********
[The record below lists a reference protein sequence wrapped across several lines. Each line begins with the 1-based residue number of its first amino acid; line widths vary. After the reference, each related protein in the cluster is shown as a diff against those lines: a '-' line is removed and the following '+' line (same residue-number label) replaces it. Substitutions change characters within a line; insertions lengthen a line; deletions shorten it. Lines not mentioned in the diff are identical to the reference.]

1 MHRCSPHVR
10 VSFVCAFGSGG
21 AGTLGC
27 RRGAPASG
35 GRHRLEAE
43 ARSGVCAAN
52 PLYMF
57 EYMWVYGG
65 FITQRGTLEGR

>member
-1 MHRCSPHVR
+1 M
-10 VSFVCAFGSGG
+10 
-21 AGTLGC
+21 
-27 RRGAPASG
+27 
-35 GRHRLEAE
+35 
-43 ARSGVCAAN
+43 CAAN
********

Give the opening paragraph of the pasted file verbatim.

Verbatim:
[The record below lists a reference protein sequence wrapped across several lines. Each line begins with the 1-based residue number of its first amino acid; line widths vary. After the reference, each related protein in the cluster is shown as a diff against those lines: a '-' line is removed and the following '+' line (same residue-number label) replaces it. Substitutions change characters within a line; insertions lengthen a line; deletions shorten it. Lines not mentioned in the diff are identical to the reference.]